BC Hydro is poised to award the second-largest contract for the Site C dam, even as Ottawa mulls whether one of its preferred contractors is running afoul of foreign-ownership limits.
The Crown corporation announced in December that it has selected the Aecon-Flatiron-Dragados-EBC partnership as the preferred proponent for the large civil-works contract that will include the powerhouse, penstocks, spillways and power intakes for the $10.7-billion dam.
Investment Canada is scrutinizing the recent takeover of one of the partners, the construction giant Aecon Group Inc., by a state-owned Chinese corporation, CCCC International Holding Limited (CCCI). A decision was due on Jan. 26 but last-minute lobbying against the takeover may have delayed a decision.
The B.C. NDP government, which recently gave the green light to complete the Site C dam, has been mute about the details of the contract. Energy Minister Michelle Mungall did not return requests for comment. A spokesman from her ministry could not say if the contract would be awarded even if Ottawa has not approved the takeover.
The Globe and Mail reported earlier this month that Canada's largest construction companies are urging the federal government to block the proposed $1.5-billion acquisition of Aecon by CCCI.
Investment Canada must conclude that the deal is of net benefit to Canadians, and that it poses no threat to national security, in order to approve the foreign investment. An official with Innovation, Science and Economic Development Canada said Friday they can't disclose if a decision has been made "due to the confidentiality provisions of the Investment Canada Act."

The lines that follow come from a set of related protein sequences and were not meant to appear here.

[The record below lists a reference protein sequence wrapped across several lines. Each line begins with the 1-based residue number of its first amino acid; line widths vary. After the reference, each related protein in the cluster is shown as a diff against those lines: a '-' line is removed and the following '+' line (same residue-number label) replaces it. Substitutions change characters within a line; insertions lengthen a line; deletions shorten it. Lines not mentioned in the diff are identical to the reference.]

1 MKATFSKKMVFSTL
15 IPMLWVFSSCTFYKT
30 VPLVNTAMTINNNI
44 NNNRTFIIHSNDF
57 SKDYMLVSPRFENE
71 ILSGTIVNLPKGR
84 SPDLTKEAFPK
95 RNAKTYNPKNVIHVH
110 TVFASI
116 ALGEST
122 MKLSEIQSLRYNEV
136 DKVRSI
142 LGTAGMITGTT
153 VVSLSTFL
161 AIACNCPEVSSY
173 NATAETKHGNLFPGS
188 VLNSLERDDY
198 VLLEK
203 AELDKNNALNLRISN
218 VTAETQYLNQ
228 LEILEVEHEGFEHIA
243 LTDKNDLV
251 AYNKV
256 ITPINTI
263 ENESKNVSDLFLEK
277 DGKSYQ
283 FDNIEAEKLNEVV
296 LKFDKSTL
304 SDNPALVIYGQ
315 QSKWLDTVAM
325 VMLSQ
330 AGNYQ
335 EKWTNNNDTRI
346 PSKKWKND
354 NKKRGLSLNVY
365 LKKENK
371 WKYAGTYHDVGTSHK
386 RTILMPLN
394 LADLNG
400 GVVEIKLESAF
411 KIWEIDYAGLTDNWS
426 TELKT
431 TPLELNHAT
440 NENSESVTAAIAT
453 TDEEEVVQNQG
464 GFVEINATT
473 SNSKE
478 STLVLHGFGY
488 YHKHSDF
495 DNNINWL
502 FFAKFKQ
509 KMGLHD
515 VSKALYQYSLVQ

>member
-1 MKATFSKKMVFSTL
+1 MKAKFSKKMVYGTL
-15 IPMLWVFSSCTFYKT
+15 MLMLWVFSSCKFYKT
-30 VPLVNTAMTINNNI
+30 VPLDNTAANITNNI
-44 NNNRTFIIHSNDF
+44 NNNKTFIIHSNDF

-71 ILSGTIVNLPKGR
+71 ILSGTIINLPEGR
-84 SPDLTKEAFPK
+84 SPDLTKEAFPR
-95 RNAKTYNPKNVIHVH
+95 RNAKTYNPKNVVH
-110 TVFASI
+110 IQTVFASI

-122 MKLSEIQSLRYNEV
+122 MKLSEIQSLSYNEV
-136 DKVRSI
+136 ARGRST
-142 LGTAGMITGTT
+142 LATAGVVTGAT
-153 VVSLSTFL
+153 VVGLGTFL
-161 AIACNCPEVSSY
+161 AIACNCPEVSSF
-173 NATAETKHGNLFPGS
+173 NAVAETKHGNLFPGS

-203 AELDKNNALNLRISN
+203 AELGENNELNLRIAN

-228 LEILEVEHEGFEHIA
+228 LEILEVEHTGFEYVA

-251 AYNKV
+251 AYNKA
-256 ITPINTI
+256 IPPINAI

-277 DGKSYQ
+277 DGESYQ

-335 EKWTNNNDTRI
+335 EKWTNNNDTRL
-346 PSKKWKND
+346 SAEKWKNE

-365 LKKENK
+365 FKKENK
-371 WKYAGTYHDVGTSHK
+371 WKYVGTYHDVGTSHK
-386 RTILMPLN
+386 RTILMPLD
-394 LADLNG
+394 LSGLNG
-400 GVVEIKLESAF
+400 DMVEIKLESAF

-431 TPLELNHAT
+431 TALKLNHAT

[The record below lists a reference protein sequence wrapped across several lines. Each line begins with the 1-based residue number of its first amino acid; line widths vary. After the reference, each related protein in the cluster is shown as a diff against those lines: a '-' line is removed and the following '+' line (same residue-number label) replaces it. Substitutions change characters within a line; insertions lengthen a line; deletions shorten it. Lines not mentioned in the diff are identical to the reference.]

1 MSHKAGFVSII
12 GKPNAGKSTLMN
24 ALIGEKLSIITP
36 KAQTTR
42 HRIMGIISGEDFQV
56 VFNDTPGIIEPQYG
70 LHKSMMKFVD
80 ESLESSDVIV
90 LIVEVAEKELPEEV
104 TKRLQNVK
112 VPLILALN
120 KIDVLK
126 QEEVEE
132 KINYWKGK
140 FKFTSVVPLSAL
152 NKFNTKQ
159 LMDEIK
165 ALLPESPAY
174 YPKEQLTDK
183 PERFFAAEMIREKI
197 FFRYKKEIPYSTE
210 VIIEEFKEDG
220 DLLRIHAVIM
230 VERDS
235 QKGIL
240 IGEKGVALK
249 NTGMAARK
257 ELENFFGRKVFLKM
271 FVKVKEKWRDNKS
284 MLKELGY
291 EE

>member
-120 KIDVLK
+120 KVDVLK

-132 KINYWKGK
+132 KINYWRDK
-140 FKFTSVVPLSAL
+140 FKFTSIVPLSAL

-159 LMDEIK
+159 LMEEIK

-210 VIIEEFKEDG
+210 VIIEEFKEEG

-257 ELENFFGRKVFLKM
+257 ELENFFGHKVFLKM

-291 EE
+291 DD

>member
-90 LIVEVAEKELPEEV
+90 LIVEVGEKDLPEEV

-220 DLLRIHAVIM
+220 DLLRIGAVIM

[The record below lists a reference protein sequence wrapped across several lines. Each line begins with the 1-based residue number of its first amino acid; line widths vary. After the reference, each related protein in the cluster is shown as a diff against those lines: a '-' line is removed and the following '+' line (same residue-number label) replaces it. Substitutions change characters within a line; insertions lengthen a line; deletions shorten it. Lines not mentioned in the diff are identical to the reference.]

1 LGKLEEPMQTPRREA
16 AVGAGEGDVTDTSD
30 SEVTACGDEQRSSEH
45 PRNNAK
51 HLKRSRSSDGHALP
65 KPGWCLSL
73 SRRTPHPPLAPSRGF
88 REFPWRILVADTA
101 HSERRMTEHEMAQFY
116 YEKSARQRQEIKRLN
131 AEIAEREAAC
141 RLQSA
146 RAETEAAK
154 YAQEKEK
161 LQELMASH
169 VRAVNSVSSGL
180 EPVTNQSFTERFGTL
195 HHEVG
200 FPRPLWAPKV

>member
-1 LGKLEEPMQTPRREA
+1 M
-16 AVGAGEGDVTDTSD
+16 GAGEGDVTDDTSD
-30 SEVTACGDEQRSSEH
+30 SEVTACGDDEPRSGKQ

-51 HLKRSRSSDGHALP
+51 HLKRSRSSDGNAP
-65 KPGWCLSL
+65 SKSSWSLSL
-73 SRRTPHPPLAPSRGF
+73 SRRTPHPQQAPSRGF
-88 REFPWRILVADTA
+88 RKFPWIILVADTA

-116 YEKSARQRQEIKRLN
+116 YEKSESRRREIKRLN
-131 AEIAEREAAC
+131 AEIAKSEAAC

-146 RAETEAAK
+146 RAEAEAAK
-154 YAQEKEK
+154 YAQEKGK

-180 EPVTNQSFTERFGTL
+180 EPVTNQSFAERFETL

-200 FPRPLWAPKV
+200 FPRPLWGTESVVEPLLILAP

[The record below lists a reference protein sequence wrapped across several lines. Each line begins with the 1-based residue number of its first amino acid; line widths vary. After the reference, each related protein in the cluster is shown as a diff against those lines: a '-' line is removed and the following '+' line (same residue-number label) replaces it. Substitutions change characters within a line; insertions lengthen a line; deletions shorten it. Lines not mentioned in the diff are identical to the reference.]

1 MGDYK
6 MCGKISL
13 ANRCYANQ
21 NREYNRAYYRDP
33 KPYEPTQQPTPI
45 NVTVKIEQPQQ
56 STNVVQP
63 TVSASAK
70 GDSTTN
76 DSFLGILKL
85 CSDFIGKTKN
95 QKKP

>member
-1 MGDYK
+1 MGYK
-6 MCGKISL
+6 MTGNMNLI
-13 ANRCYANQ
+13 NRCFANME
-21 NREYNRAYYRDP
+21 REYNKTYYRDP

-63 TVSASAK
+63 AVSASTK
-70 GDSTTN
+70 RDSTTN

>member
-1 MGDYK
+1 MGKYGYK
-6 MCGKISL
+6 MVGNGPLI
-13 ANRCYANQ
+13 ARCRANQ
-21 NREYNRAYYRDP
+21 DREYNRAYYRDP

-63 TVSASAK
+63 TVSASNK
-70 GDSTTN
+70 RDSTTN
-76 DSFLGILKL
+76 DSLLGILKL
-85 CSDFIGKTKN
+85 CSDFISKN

Tom Sigurdson, head of the B.C. Building Trades, advocated for the project but now he wants assurances from BC Hydro that Aecon's new owners will not bring their track record for corruption and safety concerns to this project.
"We have made significant improvements in construction safety in Canada but we still have too many deaths due to worksite incidents… We are not going to take a step backward with any contractor that successfully bids for work on any project in Canada," he said. "There are hard conversations to be had with BC Hydro."
A spokesperson for Aecon said Friday the company has not been told of a decision from Investment Canada. Meanwhile, the firm expects a final decision from BC Hydro soon.
The public-policy think tank Macdonald-Laurier Institute, in a report last December, said the CCCI-Aecon deal is not in Canada's interest, and noted that the "notorious" parent company of CCCI, China Communications Construction Co., has "engaged in fraudulent business practices across multiple countries" that led to a lengthy suspension of the CCCC from bidding on any World Bank projects.
But the civil-works contract for Site C must be awarded soon – the project calls for the contractor to mobilize to the site this spring. If Ottawa continues to drag out its review, BC Hydro will make its decision before Aecon's ownership has been cleared.
It is not surprising the provincial government is quietly squeamish about this. The awarding of this contract will make up a substantial part of the most expensive public-infrastructure project in British Columbia's history.
If the bid is much higher than budgeted, if there are labour problems, if there are construction delays; anything that goes wrong now hangs entirely on Premier John Horgan's government. Cost overruns are more than a potential political embarrassment – BC Hydro's debt load has already been flagged as a potential threat to the province's credit rating.
When he announced the project would continue in December, Mr. Horgan said he did so with "a heavy heart…This is not a project we would have started," he said. With $2-billion worth of work already completed, the dam was too far along to stop, he said.
The project has been deeply divisive for the NDP. With 1,100 megawatts of capacity, the Site C dam will provide enough energy to power the equivalent of about 450,000 homes a year. But it will flood 55 square kilometres of river valley and an environmental review concluded it will have negative effects on wildlife, agricultural land and First Nations' communities.
Having gone out on a limb to approve a project that he had previously criticized, Mr. Horgan has promised a higher level of scrutiny to ensure the project is completed on time and on budget. That commitment only heightens the level of accountability by his government for the Crown corporation's handling of the project